The two words have become forever linked to each other, largely due to the stereotypical image of what a trader is and how a trader acts.
You know the stereotype. The 20-something testosterone-fueled Alpha Male who sucks down a Red Bull every 15 minutes and lives off adrenaline. His days are spent maniacally screaming and bullying his way through Wall Street trading rooms while his nights are spent partying ‘till dawn.
Of course, this exaggerated stereotype is hardly realistic of what a successful trader behaves like. In fact, it’s probably the complete opposite of how a successful trader acts in reality. Successful traders are more likely to work in calm, quiet settings (often from a home office) and live a typical family life in Suburbia, U.S.A.
Still, erroneous stereotype or not, “trader stress” is a very real problem. Anyone who has ever tried their hand at trading (especially trading for a living) knows all too well what a tremendous level of stress trading can induce. It’s a level unmatched by just about every other profession in terms of intensity and consistency – that is, it hits hard and lasts long.
The good news is, stress doesn’t have to be a part of trading. There are very real ways to defeat trader stress. And when you do, your performance as a trader and happiness as a person will improve dramatically. [click to continue…]
Why do people who are hugely successful in one career end up failing miserably as traders?
My trading hero, Nicolas Darvas, succeeded in several other fields besides trading, but his case is an extremely rare exception. The much more likely scenario is for someone to confidently enter the trading world after finding success in other areas, only to whittle away at the fortune they made.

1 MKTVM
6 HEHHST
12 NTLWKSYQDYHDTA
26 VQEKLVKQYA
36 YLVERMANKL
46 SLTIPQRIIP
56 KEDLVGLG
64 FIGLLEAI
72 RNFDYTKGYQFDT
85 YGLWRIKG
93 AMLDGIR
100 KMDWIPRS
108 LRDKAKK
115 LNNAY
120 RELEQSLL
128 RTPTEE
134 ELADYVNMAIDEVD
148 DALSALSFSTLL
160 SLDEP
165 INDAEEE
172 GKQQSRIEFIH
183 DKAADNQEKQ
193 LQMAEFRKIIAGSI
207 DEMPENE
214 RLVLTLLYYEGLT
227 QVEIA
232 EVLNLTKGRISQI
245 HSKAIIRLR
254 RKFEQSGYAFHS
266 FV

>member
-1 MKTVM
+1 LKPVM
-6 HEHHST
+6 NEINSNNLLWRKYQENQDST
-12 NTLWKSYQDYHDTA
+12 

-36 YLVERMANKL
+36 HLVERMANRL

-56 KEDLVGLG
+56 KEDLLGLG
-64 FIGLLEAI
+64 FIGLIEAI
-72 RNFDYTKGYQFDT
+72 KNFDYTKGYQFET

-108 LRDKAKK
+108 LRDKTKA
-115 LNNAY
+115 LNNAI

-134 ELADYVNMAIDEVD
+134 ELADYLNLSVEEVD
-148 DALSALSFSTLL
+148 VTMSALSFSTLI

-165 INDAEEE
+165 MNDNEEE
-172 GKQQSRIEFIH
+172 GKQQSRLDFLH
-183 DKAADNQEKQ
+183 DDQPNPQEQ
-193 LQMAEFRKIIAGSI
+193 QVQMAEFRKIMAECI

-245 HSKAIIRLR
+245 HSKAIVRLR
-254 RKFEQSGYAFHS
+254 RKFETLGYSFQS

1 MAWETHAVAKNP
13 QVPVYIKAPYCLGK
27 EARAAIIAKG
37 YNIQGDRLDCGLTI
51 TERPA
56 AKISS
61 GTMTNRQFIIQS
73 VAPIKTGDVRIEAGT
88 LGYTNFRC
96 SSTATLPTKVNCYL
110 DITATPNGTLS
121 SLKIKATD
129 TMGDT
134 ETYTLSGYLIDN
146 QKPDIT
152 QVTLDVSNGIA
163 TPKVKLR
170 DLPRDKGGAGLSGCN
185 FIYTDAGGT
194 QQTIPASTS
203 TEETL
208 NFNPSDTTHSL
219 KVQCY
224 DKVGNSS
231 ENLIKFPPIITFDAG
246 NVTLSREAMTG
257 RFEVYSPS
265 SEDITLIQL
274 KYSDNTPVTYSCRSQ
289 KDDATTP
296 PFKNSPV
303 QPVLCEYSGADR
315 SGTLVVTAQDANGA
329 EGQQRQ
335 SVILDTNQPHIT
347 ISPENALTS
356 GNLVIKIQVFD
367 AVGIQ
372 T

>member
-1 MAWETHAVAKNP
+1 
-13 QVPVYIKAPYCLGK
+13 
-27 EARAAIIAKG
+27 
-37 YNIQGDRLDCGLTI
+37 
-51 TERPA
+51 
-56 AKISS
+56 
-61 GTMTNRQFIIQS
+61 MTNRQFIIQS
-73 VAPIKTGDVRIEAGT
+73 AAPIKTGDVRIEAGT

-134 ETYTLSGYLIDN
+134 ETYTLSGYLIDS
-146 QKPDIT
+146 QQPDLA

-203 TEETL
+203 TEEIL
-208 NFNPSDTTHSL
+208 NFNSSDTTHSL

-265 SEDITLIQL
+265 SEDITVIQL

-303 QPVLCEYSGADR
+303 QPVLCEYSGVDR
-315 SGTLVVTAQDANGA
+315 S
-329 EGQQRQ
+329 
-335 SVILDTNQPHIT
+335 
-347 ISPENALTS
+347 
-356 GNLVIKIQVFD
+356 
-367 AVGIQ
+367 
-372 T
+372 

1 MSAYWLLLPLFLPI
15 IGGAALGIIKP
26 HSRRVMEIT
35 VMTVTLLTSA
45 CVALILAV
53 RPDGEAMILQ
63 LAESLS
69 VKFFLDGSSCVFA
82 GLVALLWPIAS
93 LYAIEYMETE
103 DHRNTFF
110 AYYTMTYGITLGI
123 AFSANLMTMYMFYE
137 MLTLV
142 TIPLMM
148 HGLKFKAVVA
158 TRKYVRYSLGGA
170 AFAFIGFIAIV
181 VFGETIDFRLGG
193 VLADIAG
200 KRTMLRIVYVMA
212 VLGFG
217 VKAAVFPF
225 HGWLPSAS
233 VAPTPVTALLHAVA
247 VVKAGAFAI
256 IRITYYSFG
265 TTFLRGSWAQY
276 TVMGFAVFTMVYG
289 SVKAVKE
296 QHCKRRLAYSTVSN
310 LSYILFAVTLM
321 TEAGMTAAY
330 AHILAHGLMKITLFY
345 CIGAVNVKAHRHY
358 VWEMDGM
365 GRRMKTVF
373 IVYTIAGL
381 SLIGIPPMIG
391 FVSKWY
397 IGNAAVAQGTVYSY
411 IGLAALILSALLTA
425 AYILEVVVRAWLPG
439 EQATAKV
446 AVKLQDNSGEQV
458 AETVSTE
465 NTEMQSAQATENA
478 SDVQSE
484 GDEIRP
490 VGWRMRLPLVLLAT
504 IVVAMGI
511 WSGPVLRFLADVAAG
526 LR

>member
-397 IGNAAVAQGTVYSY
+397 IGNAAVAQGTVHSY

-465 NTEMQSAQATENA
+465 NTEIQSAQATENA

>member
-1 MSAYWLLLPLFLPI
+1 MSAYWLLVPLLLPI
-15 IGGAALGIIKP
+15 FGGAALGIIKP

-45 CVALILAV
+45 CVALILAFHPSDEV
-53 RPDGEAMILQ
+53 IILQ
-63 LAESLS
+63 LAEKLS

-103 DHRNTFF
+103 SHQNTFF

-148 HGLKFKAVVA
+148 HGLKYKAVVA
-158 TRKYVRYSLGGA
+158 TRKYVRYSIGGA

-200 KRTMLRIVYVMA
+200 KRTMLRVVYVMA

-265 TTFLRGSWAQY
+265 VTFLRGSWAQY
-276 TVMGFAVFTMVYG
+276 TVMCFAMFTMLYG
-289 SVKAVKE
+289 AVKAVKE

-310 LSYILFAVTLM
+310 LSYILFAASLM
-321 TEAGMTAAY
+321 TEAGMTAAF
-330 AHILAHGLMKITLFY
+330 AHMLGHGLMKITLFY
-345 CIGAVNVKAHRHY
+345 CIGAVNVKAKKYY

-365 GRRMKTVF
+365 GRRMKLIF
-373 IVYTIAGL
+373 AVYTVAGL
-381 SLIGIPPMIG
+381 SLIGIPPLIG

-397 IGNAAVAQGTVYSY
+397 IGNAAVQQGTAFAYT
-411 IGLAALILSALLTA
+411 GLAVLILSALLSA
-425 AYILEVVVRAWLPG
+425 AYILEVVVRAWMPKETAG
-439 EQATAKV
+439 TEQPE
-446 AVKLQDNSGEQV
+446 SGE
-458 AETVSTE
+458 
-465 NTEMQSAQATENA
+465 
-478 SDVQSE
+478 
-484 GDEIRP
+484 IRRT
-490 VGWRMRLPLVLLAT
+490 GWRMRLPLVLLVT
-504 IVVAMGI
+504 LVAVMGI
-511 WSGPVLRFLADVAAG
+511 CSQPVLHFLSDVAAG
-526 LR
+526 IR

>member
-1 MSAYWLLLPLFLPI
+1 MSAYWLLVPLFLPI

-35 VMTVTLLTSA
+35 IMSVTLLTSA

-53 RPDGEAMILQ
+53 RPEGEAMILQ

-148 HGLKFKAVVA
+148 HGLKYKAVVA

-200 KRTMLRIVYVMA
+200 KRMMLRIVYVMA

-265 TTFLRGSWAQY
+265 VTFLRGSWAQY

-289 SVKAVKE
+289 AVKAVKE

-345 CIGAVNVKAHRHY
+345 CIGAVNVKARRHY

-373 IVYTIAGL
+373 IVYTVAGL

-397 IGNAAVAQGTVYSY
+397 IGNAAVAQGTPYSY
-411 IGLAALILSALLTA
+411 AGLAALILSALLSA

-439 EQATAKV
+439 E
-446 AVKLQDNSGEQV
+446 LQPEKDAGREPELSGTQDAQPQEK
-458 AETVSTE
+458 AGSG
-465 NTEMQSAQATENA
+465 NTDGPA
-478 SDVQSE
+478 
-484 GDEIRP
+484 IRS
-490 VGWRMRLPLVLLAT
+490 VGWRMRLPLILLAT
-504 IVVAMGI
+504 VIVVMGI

Why is that? After all, there are universal principles that make one successful and we therefore tend to assume that success in one area will more than likely translate to success in another area. But in trading, this logical assumption fails much more often than it proves right.
I think the reason for this is due to a fundamental difference in what it takes to succeed in trading compared to other professions. [click to continue…]
Nicolas Darvas described himself as a “techno-fundamentalist.”
He based his trading strategy on a combination of BOTH technical analysis and fundamental analysis. This reliance on both types of analysis separated Darvas from many trend traders, back then and still today.
Some trend traders rely exclusively on technical analysis and disregard the fundamentals. They believe that every fundamental that can be known about a stock – past earnings, projected earnings, market direction, market outlook, etc. – is already reflected in the actual price of the stock.
This reasoning seems logical. However, I think the viewpoint misses something key.
Yes, the technicals ARE more important than the fundamentals to a trend trader. That is, no matter how great the fundamentals look, if the technicals are poor, the stock needs to be avoided. You can’t “force” the technicals to match up with the fundamentals no matter how much you think (or hope) they should.